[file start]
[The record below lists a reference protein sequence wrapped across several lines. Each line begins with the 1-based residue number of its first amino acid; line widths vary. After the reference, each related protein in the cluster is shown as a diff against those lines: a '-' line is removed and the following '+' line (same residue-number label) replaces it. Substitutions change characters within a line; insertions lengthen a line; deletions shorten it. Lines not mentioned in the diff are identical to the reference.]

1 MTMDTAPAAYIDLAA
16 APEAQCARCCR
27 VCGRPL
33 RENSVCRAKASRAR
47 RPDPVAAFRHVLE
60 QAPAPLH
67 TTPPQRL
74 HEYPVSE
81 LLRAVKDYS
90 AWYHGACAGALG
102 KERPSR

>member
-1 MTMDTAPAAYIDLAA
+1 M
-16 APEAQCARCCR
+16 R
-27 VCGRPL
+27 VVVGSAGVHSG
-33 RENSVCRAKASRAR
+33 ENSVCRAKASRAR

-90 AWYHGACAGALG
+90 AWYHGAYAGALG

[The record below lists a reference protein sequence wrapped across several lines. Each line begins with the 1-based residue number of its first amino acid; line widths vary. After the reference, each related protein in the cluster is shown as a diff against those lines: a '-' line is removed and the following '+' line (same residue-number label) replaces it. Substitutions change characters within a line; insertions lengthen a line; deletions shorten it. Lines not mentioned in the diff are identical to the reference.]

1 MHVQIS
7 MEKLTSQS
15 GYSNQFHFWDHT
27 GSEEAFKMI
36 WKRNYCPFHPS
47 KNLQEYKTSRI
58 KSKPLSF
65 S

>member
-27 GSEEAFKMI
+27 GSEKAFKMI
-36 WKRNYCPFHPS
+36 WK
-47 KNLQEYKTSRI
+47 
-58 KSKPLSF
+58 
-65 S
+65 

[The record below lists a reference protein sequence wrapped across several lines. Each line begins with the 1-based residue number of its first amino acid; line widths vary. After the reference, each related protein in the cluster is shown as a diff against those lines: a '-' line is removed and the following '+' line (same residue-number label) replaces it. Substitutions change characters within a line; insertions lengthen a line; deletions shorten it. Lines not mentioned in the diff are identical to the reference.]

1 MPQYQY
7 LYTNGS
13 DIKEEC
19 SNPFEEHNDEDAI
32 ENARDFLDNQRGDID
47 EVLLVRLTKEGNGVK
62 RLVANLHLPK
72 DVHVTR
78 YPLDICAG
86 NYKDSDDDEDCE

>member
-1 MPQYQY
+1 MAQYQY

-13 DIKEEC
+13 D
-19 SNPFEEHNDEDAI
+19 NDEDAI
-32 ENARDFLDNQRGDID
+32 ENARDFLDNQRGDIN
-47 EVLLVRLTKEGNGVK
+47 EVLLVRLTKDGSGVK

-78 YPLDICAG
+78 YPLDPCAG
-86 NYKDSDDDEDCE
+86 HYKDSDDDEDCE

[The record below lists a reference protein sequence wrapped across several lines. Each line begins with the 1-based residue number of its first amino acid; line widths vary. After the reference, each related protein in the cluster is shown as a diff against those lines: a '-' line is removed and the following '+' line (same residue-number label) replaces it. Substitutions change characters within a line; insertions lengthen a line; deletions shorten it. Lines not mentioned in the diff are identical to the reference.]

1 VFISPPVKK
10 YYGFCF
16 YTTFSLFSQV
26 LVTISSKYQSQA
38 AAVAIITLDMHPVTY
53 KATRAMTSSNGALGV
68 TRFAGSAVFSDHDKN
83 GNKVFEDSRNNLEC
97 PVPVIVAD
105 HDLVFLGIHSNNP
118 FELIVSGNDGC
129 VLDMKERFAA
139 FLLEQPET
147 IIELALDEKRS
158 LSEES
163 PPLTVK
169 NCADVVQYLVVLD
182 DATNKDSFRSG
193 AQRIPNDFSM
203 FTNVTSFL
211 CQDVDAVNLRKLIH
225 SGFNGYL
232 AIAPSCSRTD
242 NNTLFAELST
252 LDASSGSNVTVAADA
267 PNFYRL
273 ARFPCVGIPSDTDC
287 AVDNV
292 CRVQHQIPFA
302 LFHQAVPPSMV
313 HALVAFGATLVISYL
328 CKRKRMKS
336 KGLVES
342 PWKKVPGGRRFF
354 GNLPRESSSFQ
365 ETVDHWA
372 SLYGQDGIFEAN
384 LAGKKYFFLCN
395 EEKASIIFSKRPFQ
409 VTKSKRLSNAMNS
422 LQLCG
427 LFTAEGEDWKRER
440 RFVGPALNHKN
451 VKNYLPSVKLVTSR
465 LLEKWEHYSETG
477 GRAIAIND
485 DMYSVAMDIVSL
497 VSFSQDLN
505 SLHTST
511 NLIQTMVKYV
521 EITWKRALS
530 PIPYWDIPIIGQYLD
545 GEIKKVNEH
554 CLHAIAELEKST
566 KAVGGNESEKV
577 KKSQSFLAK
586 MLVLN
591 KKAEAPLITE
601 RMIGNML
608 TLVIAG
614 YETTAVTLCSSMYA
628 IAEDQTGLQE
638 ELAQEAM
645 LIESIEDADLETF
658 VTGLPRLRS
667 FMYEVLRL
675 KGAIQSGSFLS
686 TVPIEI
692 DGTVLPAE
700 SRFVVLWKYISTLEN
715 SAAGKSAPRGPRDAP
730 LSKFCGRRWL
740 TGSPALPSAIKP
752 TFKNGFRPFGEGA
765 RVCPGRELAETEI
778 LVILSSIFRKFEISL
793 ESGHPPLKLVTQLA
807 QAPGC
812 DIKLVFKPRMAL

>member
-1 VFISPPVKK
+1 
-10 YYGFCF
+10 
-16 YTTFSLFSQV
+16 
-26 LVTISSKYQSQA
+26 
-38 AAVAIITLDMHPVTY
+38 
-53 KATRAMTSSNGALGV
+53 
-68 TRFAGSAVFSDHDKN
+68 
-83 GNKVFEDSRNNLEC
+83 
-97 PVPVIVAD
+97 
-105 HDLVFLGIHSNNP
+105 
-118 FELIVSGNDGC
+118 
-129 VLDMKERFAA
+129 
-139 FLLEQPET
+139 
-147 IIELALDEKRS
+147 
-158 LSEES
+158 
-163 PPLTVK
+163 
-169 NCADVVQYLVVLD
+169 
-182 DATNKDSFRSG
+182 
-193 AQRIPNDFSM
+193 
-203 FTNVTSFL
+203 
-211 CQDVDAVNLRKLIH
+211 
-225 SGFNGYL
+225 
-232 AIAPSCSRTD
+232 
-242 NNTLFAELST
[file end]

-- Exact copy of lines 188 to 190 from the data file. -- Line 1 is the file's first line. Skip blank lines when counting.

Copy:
+193 
-203 FTNVTSFL
+203 